Partner Church Ministry
Our Partner Church in Torockoszentgyorgy
The first Unitarian churches were named in Transylvania in the 1500's. King John Sigismund chose the Unitarian faith for his own, which in those days meant that whatever religion the king was, was also the faith of the kingdom. However, he added a big caveat.an official Edict of Tolerance in 1568, which essentially said that everyone was free to attend the church of their own choosing. It was Ferenc David who impressed him during debates of Catholic, Calvinist, Unitarian and Lutheran. Unitarian Ferenc David is most known for his statement "We need not believe alike to love alike." You will see these words on the stained glass window at Westside UU.
The Unitarian churches in Transylvania (now Romania) were mostly Hungarian speaking, nestled in valleys of the Carpathian Mountains. These little villages suffered greatly under dictatorship in the 20th century, due to their double minority status of being Hungarian and Unitarian instead of Romanian and Orthodox. Unitarian Universalist churches in the US began developing "partner" relationships with the churches in Transylvania. These relationships are for mutual benefit. The US UUs get to learn of how Unitarians in Transylvania held onto their faith against all odds, when it was very difficult to do. We get to witness their courage and the deep commitment they have to the unity of god and to community. The Unitarians in Transylvania benefit from our experiences in organizing different kinds of programs in churches, such as Religious education for children, and pastoral care ministry. And we get to understand, mutually, how much we have in common, despite very different cultures. We get to come to love each other! We have periodic "pilgrimages" to our partner church in Torockoszentgyorgy. The last adult pilgrimage was in 2008. Some pictures of that trip are on this page.
Recently we reflected upon what our partnership with Torockószentgyörgy Unitarian Church and its members means to us:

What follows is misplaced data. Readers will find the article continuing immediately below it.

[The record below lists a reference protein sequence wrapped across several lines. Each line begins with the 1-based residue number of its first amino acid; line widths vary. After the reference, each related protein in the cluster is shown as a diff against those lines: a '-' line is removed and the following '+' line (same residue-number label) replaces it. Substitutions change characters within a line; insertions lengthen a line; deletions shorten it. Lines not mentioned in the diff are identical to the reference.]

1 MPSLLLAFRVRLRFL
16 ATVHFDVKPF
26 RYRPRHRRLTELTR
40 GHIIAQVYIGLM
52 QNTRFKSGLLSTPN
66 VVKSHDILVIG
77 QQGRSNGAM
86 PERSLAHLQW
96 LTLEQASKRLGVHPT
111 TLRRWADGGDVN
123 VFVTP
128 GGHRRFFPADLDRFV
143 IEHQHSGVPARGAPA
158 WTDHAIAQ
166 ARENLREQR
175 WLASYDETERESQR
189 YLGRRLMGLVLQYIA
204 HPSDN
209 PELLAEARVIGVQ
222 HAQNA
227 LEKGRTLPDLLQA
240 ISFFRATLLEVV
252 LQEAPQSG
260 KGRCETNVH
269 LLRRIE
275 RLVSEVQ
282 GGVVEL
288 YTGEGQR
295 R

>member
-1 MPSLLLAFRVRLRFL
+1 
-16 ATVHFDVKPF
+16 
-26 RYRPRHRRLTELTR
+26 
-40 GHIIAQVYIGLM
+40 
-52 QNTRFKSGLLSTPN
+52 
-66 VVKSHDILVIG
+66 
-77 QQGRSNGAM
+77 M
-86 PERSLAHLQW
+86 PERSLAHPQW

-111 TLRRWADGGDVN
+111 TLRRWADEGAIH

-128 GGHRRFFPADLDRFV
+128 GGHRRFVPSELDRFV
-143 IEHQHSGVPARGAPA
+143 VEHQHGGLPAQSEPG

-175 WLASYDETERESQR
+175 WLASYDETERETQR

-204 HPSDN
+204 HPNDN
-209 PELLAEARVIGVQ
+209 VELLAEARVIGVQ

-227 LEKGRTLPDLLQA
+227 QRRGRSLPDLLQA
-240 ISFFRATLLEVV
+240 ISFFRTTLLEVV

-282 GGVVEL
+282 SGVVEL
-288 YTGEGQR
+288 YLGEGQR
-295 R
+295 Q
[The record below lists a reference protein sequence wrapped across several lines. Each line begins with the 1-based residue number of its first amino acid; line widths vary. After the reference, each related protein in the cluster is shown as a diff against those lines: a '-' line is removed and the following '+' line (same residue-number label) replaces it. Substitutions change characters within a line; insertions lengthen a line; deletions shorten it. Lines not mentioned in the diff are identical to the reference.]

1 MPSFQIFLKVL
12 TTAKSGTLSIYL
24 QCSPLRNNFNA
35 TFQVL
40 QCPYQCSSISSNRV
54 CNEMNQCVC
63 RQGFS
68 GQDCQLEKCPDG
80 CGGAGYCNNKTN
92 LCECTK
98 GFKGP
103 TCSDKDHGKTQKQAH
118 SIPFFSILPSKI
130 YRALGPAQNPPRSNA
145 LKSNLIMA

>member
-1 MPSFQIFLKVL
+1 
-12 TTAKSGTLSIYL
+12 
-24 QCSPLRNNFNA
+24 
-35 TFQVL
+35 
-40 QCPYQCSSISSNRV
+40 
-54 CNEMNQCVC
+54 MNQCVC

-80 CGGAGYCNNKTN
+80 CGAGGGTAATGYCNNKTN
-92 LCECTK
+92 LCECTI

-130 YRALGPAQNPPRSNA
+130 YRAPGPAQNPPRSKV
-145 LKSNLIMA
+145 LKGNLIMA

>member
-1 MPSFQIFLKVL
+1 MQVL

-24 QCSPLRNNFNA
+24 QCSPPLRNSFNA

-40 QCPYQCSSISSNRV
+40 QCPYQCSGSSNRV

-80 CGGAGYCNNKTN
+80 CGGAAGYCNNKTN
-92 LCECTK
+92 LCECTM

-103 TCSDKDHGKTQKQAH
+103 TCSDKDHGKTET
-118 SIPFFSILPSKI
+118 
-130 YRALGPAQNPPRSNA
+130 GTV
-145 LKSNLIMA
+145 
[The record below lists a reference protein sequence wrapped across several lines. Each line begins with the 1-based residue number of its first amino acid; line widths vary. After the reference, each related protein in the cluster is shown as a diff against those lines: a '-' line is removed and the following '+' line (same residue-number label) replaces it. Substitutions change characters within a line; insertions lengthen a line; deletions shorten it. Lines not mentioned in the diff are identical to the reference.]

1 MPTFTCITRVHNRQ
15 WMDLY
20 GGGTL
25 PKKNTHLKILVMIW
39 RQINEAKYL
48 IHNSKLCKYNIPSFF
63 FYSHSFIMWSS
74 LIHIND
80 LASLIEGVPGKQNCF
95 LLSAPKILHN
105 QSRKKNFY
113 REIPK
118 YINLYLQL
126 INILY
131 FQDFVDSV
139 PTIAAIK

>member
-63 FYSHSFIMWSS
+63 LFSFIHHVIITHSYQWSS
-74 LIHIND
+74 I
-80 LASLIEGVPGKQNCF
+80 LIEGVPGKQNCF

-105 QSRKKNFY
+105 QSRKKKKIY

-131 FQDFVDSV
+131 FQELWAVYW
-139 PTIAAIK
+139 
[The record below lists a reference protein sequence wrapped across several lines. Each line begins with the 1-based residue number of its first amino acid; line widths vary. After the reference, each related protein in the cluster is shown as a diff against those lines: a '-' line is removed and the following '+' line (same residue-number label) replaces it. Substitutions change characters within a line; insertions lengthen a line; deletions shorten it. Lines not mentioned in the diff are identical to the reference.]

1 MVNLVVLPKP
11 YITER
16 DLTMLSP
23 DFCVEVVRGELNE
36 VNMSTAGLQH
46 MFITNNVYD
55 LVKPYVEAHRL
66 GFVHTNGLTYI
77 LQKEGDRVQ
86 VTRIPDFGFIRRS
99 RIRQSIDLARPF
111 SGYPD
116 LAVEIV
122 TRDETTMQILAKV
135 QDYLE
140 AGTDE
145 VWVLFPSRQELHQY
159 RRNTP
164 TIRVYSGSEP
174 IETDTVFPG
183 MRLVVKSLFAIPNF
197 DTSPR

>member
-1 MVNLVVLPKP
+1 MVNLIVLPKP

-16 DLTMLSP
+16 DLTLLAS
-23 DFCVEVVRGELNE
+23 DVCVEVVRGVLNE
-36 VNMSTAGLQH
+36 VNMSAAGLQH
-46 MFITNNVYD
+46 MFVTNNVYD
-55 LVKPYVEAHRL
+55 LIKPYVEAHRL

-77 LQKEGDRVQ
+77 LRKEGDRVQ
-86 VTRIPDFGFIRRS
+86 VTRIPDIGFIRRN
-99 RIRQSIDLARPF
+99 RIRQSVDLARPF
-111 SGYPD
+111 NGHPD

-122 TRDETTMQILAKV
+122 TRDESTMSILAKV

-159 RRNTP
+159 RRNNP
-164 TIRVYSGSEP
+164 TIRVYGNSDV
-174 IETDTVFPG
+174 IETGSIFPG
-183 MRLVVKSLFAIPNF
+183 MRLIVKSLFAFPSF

- A chance to listen deeply and learn from our partners of their dreams and goals.
- A chance to share our village pilgrimage with our American congregations and in the wider community.
- Creating the web of global community by making one friendship at a time.
- It expands our lives and reduces isolation.
- It brings appreciation of our Unitarian history and heritage.
- We can share our village experience with our Religious Education programs.
- It is a personal religious experience.
- It is a way of supporting a culture and its traditions.
- Going to the village provides connection to childhood memories.
- Partnership gives a sense of shared values and problems.
- Making friends through cooperative projects.
- Opportunity to learn about another culture.
- Helping in a meaningful way – not just sending money.
- Learning each other’s understanding of partnership.
- Develop emotional ties and relationships.
- Keeping these connections.
- It means hard work, trust, and being truthful.
- It means shared love.
- Partnership is like a puzzle - two congregations in America & one in Transylvania - how to fit the pieces together.
- Learning about the goals of another culture.
- Sharing stories.
- We have partners to help with our American pilgrimage needs.
- Awareness of cultural differences.
- It means friendship and connections and meaningful travel experiences.
- Working as partners to identify needs and to help when we are able.
- Broadening our faith by incorporating Transylvanian Unitarian beliefs.
- It means personal growth.
The chairperson of our congregation's Partner Church Ministry is Ginger Brewer. We join with Eastshore Unitarian Church in Bellevue for our partnership with Torockoszentgyorgy.
If you would like to learn more about our partner church program or become an active team member, please contact Ginger Brewer at email@example.com.